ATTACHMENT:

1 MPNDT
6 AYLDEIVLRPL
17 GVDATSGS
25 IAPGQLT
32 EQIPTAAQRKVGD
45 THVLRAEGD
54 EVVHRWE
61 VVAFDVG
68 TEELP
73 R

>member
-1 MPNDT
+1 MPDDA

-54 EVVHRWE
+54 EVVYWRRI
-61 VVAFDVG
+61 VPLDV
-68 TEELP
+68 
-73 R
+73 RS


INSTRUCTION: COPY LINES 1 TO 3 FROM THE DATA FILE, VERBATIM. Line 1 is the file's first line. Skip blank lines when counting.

1 MPNDT
6 AYLDEIVLRPL
17 GVDATSGS